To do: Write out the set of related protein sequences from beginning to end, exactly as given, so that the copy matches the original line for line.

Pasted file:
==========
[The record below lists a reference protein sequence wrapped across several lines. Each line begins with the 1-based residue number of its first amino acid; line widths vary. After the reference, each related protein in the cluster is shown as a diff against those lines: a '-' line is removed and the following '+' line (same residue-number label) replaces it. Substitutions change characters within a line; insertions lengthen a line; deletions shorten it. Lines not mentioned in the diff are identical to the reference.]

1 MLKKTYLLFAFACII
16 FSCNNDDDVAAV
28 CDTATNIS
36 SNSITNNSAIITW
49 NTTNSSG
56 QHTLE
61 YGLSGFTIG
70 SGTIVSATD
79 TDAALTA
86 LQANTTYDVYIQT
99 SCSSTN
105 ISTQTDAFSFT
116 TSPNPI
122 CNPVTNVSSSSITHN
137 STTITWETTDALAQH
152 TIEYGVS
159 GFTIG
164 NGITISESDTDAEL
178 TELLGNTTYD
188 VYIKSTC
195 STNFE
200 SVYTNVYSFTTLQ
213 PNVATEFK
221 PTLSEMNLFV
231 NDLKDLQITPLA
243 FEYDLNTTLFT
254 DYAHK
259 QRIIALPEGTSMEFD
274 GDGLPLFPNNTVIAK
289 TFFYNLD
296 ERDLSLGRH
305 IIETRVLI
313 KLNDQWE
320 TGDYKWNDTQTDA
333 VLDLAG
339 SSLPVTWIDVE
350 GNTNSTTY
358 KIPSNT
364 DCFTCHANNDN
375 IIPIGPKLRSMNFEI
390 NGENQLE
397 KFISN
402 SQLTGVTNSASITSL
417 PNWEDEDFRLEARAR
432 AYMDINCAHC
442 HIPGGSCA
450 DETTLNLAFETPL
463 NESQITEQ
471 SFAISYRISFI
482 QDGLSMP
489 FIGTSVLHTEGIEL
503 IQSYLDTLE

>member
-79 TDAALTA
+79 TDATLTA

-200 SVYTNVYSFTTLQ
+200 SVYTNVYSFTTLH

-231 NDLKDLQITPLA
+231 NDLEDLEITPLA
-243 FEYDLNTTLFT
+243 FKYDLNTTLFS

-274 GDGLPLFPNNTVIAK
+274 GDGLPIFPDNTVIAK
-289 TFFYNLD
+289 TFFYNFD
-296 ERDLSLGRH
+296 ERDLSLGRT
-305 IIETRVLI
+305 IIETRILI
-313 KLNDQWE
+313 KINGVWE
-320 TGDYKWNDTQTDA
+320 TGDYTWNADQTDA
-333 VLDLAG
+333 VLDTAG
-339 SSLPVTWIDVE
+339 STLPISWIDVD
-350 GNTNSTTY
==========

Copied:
[The record below lists a reference protein sequence wrapped across several lines. Each line begins with the 1-based residue number of its first amino acid; line widths vary. After the reference, each related protein in the cluster is shown as a diff against those lines: a '-' line is removed and the following '+' line (same residue-number label) replaces it. Substitutions change characters within a line; insertions lengthen a line; deletions shorten it. Lines not mentioned in the diff are identical to the reference.]

1 MLKKTYLLFAFACII
16 FSCNNDDDVAAV
28 CDTATNIS
36 SNSITNNSAIITW
49 NTTNSSG
56 QHTLE
61 YGLSGFTIG
70 SGTIVSATD
79 TDAALTA
86 LQANTTYDVYIQT
99 SCSSTN
105 ISTQTDAFSFT
116 TSPNPI
122 CNPVTNVSSSSITHN
137 STTITWETTDALAQH
152 TIEYGVS
159 GFTIG
164 NGITISESDTDAEL
178 TELLGNTTYD
188 VYIKSTC
195 STNFE
200 SVYTNVYSFTTLQ
213 PNVATEFK
221 PTLSEMNLFV
231 NDLKDLQITPLA
243 FEYDLNTTLFT
254 DYAHK
259 QRIIALPEGTSMEFD
274 GDGLPLFPNNTVIAK
289 TFFYNLD
296 ERDLSLGRH
305 IIETRVLI
313 KLNDQWE
320 TGDYKWNDTQTDA
333 VLDLAG
339 SSLPVTWIDVE
350 GNTNSTTY
358 KIPSNT
364 DCFTCHANNDN
375 IIPIGPKLRSMNFEI
390 NGENQLE
397 KFISN
402 SQLTGVTNSASITSL
417 PNWEDEDFRLEARAR
432 AYMDINCAHC
442 HIPGGSCA
450 DETTLNLAFETPL
463 NESQITEQ
471 SFAISYRISFI
482 QDGLSMP
489 FIGTSVLHTEGIEL
503 IQSYLDTLE

>member
-79 TDAALTA
+79 TDATLTA

-200 SVYTNVYSFTTLQ
+200 SVYTNVYSFTTLH

-231 NDLKDLQITPLA
+231 NDLEDLEITPLA
-243 FEYDLNTTLFT
+243 FKYDLNTTLFS

-274 GDGLPLFPNNTVIAK
+274 GDGLPIFPDNTVIAK
-289 TFFYNLD
+289 TFFYNFD
-296 ERDLSLGRH
+296 ERDLSLGRT
-305 IIETRVLI
+305 IIETRILI
-313 KLNDQWE
+313 KINGVWE
-320 TGDYKWNDTQTDA
+320 TGDYTWNADQTDA
-333 VLDLAG
+333 VLDTAG
-339 SSLPVTWIDVE
+339 STLPISWIDVD
-350 GNTNSTTY